The payment. The payment, okay, the payments. It doesn’t matter. I mean the balance of the payment, but any of it. Again, it’s a pure fiduciary. It’s very monopolized one. But anytime that you make a payment, your Apple card or whatever, Venmo, whatever credit card you have, they make credit cards, too. They also do direct debits. But Chase, Bank of America, whatever, European Bank, you have a credit card with AmEx, those credit cards, Visa, AmEx, Mastercard, it’s just a purely abstraction. It’s a spreadsheet that exists within their networks, right? So when you make a payment, the merchant gets credited from AmEx, you get debited from AmEx. Nothing happened at all. In the banking system, the only time credit card payments hit the money supply is when you would pay off your credit card statement from your checking account, from your deposit account. Then the credit card value gets hit on the money supply. Or when AmEx or Visa makes a direct deposit from AmEx or Visa, not from the 1001 different transactions that they had in their network, but they make one direct deposit into their merchant’s bank account, then the banking system gets hit. So this is just a good example, in my opinion, of how creative banking is, how different things scale. But again, it’s not that I am obsessed with fractional reserve banking or even think that it’s necessarily the future. It’s just that that is kind of how the history has developed. But then I fully admit, and I fully will agree that this system has become completely centralized, right? I think we should have many more credit card companies. We should be able to pay with gift card points in many more places than we do. We should have way more freedom in our finance than we do. So that’s why we need Bitcoin, because we need to break that system of centralization, which we all trend toward. Basically. I got on a little tangent there with the credit cards, but my view is to not go crazy thinking about real estate or stocks or bonds or even broader based money or gift cards or credit cards. It’s just that the nature of Bitcoin, when you finally settle with someone every ten minutes, final settlement, it’s just like base money at the central bank or just like if I gave you a gold coin.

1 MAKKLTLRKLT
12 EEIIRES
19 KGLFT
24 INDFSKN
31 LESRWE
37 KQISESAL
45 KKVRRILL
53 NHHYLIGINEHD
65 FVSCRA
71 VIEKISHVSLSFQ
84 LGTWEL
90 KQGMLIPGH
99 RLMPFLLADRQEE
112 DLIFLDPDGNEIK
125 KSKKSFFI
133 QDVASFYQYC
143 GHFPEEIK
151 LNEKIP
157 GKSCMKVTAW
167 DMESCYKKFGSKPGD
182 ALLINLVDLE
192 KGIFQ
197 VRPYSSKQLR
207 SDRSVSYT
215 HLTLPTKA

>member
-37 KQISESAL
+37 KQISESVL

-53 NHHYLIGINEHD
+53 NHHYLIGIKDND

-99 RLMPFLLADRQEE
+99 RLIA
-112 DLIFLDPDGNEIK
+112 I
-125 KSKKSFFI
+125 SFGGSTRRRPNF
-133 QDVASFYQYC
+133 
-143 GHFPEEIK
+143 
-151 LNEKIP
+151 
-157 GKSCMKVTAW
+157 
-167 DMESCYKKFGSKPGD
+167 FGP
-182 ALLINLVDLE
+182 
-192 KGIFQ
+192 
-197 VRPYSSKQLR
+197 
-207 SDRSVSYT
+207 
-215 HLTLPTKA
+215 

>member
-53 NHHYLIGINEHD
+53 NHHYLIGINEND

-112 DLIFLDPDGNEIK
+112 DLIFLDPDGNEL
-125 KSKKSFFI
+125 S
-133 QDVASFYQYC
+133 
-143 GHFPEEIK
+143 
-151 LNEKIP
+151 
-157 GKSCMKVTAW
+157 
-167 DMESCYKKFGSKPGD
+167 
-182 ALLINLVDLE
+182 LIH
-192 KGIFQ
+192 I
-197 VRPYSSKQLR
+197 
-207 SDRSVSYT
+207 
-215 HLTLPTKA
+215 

Stephan – 00:45:00:

Yeah, interesting. And I think that makes a lot of sense, right? It’s to compare to that monetary base. I think, as you said, it’s the nature of the thing. I think in terms of what the nominal value of Bitcoin ends up being in 20 or 30 years may end up being much, much higher than that, because it may be that. And this is where people kind of throw out crazy numbers and whatever on Twitter or something. People just kind of throw out big numbers because obviously it looks nice, and you get lots of engagement and, well, you’re bullish on Bitcoin, and you’re throwing out whatever, 30 million Bitcoin or whatever. But, yeah, as you said, it’s kind of like at least comparing the nature, like, for like right? Like, for like, it’s probably something in that 30 or 40 trillion range.

Matthew – 00:45:44: